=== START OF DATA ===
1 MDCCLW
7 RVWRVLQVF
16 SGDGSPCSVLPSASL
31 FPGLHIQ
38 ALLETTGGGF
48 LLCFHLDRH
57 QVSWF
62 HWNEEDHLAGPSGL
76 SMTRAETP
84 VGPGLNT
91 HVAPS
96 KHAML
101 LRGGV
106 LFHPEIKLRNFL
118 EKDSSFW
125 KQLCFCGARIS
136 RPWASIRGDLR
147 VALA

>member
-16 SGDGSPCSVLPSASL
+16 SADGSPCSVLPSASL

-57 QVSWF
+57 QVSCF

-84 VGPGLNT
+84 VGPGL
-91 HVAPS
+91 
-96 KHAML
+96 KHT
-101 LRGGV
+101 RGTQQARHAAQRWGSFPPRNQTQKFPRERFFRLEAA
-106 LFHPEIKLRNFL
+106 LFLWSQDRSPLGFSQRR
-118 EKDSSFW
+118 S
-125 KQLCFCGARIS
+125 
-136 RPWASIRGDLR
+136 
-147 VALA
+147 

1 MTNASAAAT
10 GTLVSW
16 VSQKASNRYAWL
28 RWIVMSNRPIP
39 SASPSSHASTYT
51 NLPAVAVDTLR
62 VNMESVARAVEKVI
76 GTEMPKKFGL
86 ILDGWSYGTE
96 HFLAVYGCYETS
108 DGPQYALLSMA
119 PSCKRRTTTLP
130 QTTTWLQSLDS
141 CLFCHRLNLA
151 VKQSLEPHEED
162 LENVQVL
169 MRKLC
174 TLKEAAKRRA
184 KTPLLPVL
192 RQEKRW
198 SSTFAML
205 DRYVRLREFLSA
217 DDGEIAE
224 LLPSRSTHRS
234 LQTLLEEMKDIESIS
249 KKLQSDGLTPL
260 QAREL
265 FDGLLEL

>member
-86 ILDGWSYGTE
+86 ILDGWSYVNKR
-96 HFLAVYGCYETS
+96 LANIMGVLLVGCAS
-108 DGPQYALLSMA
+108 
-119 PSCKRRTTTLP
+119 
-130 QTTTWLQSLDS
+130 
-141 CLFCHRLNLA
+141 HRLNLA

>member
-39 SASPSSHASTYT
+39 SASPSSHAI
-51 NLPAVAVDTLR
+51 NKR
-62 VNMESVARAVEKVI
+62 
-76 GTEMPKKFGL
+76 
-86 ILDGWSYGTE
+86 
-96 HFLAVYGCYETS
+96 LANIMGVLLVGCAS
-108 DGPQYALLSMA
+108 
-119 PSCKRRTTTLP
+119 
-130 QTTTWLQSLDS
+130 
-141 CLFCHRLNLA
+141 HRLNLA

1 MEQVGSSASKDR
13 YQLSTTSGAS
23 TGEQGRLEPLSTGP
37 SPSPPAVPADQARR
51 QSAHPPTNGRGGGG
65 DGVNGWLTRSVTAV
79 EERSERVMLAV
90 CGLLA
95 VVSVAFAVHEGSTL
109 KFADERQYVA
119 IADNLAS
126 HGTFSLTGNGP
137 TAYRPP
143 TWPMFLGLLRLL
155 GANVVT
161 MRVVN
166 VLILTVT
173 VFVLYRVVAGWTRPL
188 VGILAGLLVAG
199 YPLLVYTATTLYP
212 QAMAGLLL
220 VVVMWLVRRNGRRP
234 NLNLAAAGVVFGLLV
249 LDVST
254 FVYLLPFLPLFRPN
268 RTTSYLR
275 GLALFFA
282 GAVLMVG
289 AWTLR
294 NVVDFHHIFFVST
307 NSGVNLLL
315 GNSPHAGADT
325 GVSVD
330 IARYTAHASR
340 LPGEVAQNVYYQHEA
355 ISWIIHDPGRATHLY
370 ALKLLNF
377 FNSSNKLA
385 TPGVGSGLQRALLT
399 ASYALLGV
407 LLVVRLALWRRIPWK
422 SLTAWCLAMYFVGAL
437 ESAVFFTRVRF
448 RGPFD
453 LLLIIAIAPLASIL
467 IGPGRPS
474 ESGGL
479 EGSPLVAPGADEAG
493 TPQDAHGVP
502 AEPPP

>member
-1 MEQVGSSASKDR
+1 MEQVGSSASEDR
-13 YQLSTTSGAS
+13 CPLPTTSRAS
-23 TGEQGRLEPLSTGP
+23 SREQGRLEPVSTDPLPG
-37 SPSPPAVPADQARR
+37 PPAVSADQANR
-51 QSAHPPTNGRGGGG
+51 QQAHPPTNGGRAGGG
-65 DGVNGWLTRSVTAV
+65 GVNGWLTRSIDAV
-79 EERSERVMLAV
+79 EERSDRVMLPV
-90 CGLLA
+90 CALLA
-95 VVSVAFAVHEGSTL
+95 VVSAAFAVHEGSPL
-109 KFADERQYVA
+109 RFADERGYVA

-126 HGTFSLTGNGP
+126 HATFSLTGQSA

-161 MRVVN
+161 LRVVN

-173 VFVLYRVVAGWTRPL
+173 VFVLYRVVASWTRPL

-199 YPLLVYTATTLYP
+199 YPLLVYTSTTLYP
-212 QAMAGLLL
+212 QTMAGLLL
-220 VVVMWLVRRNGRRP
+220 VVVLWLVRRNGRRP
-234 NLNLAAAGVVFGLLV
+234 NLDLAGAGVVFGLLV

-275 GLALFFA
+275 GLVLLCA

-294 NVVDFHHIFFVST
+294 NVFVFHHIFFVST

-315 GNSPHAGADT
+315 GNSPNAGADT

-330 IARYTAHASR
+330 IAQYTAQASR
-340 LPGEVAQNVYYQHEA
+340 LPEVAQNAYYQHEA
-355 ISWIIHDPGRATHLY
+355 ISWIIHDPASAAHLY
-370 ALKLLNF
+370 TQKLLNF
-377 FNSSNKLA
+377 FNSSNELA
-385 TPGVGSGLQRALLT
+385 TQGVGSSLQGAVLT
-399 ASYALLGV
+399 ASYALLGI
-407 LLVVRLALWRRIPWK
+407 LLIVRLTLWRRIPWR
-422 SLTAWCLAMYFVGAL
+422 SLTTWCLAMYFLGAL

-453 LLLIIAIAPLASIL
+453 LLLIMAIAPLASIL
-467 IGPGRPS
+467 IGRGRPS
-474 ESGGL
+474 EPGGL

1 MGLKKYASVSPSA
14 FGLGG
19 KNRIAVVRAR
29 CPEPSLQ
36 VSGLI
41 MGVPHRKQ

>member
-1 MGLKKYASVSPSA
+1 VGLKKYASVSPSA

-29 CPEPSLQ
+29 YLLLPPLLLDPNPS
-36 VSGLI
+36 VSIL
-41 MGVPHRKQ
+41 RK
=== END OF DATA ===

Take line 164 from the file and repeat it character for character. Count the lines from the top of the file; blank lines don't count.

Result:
+51 QQAHPPTNGGRAGGG